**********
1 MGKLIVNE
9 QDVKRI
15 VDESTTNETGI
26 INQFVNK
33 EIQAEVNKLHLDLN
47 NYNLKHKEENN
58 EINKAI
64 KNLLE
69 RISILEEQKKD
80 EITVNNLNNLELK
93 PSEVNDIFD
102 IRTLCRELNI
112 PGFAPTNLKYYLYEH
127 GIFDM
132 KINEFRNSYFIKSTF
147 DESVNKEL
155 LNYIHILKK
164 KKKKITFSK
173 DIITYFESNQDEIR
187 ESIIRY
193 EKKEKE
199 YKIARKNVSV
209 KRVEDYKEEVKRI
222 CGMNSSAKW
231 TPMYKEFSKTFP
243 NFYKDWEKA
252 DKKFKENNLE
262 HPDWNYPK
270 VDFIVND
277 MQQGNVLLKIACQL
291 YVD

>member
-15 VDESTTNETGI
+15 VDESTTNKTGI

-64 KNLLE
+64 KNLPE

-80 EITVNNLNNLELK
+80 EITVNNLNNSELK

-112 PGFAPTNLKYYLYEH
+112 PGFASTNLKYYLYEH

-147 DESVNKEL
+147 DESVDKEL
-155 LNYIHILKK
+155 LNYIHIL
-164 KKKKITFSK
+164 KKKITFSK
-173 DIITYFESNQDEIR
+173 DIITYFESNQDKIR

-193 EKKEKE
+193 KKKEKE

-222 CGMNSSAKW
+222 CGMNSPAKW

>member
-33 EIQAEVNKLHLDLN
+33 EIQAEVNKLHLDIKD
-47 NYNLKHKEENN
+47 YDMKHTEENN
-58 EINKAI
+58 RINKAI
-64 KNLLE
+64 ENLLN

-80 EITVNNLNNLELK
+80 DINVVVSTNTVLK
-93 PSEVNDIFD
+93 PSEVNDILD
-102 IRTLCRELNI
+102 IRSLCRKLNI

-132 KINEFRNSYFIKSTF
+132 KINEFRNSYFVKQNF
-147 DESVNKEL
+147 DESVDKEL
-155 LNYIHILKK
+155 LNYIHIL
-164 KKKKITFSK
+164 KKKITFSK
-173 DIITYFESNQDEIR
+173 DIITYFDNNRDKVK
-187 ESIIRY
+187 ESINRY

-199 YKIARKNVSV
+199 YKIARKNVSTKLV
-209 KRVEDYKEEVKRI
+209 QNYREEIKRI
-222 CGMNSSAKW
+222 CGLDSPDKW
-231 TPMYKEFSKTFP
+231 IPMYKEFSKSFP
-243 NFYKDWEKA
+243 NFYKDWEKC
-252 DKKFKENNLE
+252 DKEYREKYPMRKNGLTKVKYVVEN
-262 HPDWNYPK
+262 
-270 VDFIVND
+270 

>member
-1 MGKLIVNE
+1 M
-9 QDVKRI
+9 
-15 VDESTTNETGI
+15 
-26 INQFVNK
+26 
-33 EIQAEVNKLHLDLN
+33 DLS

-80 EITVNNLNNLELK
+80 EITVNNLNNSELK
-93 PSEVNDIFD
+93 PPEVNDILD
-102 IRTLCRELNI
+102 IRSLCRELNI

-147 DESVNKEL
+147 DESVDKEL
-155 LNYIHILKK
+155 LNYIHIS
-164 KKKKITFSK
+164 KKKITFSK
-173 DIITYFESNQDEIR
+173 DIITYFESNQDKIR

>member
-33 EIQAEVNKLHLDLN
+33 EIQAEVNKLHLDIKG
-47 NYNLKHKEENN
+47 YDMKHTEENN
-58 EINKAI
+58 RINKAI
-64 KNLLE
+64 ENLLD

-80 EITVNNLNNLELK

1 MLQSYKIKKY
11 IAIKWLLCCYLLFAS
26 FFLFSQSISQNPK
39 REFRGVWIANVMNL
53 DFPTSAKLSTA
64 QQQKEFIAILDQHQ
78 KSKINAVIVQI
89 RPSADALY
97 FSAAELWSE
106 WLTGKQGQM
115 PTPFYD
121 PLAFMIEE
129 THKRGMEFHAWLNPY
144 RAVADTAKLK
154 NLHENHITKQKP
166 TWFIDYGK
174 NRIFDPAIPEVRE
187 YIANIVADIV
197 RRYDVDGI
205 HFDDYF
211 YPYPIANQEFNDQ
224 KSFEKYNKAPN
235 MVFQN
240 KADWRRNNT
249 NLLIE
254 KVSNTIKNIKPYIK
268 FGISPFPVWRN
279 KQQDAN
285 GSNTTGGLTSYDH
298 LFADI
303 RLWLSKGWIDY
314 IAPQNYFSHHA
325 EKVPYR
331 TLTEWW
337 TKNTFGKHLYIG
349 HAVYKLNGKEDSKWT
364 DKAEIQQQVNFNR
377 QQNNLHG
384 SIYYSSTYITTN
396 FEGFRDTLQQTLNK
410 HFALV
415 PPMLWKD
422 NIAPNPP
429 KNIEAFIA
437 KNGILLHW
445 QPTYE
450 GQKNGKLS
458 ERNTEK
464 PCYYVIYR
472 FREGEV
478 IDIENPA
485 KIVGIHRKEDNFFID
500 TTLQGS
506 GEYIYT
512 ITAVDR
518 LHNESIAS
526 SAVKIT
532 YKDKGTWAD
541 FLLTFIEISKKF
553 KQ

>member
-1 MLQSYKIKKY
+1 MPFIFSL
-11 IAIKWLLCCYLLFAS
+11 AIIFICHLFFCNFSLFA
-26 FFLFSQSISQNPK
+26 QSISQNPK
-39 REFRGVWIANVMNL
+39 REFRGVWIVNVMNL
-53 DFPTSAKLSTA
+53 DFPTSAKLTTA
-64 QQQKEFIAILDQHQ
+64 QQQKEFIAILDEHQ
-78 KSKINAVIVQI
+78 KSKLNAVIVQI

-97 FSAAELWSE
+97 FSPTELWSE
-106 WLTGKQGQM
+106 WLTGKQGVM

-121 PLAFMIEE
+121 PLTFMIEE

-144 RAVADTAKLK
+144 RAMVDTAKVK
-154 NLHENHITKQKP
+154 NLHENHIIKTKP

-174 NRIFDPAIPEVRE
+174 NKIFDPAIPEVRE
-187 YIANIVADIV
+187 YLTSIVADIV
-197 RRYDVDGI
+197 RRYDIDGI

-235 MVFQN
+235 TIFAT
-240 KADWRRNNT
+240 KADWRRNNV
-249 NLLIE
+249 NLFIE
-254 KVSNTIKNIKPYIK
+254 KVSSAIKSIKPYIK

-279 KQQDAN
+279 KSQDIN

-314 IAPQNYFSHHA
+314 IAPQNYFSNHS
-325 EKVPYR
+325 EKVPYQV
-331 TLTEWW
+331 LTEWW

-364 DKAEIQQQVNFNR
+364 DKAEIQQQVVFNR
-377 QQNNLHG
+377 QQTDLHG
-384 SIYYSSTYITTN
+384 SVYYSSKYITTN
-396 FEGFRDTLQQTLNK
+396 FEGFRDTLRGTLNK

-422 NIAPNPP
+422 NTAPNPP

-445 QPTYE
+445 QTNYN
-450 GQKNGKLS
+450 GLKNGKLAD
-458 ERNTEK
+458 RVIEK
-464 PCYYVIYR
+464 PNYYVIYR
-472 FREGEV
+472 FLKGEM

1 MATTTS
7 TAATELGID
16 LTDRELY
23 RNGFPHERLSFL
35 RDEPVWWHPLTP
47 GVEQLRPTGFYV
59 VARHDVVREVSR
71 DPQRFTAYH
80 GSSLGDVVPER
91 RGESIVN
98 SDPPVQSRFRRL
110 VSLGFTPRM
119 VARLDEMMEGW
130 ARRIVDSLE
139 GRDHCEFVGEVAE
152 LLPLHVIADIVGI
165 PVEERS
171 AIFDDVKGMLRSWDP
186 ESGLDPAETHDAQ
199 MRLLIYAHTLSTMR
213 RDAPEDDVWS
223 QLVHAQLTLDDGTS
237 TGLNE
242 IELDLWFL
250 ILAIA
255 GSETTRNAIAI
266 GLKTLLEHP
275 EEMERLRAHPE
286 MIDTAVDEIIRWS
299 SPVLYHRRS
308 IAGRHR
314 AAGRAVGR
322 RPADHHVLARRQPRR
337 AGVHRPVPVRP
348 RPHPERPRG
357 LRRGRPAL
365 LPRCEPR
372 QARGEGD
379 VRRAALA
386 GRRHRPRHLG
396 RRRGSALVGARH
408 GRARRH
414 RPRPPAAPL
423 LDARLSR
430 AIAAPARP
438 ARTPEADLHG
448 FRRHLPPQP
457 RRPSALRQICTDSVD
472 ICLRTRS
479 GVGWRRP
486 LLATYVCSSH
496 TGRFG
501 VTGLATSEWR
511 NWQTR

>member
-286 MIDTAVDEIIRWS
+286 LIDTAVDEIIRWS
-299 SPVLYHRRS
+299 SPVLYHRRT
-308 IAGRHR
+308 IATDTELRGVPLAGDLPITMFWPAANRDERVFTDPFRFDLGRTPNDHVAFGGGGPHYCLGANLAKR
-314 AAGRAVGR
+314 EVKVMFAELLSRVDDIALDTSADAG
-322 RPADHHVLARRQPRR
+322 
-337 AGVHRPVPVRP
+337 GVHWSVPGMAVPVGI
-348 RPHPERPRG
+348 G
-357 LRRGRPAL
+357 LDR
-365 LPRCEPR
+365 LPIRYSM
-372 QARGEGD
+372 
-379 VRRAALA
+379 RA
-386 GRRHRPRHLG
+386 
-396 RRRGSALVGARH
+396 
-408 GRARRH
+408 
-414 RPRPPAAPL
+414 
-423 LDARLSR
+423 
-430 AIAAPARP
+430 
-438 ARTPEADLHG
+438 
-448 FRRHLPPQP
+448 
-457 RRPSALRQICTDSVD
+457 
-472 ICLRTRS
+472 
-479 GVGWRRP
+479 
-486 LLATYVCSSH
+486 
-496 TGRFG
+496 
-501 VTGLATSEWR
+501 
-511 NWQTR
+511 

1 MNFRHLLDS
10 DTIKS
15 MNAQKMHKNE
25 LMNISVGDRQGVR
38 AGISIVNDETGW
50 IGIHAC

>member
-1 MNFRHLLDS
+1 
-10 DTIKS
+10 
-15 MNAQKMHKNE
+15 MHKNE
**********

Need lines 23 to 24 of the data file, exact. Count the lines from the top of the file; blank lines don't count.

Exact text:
209 KRVEDYKEEVKRI
222 CGMNSSAKW